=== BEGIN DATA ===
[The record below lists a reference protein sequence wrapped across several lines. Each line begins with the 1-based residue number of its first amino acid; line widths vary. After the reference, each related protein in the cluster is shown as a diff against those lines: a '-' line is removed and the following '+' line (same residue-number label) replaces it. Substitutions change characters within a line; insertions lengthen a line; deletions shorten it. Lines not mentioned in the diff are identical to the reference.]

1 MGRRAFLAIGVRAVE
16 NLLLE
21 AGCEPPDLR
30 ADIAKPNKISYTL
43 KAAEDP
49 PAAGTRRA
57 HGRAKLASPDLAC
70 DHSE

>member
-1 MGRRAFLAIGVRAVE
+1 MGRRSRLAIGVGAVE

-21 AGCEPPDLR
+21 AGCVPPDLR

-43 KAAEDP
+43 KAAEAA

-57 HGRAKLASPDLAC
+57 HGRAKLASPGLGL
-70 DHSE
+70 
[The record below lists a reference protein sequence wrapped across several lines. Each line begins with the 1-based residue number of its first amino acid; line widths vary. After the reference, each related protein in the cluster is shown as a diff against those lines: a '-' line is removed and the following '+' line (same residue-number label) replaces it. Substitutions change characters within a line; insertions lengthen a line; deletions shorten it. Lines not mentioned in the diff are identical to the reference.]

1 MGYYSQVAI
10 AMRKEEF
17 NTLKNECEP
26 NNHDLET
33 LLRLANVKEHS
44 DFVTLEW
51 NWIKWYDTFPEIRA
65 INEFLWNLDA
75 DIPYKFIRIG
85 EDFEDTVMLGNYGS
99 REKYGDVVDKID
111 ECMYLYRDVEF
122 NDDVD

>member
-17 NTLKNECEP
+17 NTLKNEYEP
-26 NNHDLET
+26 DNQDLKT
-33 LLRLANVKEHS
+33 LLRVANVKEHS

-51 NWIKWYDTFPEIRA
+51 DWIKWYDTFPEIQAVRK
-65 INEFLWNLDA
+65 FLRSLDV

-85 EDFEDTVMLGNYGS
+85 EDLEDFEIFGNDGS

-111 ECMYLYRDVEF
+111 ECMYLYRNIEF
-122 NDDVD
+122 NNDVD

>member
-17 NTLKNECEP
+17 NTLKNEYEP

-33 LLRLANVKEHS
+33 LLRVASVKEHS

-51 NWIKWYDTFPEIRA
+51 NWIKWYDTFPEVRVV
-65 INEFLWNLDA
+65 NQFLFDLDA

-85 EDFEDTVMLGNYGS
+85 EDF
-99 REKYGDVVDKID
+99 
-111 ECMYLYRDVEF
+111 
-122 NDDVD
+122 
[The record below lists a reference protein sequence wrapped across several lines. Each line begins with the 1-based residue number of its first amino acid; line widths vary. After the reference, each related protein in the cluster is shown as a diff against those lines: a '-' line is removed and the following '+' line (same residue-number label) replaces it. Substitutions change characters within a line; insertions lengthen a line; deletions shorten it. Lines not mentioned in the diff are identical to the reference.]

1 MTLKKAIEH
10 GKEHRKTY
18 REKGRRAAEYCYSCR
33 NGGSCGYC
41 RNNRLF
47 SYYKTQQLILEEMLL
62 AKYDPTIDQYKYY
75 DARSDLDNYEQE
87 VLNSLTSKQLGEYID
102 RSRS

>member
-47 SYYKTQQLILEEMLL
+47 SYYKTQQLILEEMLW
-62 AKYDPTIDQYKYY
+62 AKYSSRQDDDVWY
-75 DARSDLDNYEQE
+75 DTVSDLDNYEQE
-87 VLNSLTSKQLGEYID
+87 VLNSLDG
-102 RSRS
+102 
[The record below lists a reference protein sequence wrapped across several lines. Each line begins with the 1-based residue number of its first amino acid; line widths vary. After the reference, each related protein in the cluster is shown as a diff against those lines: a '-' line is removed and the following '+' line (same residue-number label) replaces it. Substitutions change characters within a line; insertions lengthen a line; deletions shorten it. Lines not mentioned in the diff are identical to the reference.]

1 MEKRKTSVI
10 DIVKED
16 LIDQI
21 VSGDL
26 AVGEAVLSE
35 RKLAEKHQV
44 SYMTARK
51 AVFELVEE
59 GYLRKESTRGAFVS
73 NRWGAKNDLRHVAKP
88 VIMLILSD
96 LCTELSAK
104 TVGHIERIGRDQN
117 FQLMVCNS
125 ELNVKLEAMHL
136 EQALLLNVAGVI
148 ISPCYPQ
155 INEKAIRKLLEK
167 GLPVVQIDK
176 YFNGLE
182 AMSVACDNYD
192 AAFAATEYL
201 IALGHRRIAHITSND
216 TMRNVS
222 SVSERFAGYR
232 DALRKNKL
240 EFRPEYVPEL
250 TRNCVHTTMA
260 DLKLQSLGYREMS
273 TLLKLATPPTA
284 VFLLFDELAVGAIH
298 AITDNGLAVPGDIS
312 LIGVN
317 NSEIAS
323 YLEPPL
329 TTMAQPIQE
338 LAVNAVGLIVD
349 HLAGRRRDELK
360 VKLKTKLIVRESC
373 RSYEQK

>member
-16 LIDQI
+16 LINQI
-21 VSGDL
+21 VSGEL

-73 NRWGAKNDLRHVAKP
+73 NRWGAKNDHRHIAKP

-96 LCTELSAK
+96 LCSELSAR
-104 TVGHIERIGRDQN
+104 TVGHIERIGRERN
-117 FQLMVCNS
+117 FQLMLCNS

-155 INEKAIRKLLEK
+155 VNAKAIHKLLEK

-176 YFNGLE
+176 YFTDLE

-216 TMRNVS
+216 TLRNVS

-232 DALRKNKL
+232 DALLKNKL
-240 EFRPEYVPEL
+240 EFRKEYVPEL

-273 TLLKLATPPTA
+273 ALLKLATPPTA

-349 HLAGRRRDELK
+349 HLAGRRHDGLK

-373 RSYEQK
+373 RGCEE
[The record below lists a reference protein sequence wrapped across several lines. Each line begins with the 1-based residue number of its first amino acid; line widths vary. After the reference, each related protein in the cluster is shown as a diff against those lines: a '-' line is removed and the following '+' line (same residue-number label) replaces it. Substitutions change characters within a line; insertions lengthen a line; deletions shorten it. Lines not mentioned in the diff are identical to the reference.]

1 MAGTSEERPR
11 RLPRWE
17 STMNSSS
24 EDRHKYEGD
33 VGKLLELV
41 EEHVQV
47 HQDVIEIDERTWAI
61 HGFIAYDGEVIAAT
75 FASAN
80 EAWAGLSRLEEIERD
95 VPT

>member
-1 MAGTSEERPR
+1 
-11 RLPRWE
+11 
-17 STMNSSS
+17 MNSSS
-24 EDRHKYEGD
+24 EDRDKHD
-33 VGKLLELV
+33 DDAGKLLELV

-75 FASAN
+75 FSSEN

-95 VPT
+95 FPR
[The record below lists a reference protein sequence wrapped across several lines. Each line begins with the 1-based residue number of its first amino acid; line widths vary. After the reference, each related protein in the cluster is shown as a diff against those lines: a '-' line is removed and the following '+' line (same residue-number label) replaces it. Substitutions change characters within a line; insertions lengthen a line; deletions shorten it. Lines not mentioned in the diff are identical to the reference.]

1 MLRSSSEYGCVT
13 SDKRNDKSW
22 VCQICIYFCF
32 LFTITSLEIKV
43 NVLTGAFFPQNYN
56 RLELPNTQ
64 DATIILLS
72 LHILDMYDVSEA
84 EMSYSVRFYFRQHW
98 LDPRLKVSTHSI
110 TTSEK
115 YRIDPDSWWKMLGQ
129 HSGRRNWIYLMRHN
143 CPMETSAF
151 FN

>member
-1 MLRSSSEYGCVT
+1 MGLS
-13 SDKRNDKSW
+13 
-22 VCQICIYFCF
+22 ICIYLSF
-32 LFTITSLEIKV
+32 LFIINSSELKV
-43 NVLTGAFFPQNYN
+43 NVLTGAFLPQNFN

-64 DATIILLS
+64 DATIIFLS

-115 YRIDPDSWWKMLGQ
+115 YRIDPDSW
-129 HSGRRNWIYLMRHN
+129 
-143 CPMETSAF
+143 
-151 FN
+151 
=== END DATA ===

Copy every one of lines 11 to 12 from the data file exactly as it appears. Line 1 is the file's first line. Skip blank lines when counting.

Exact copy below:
-1 MGRRAFLAIGVRAVE
+1 MGRRSRLAIGVGAVE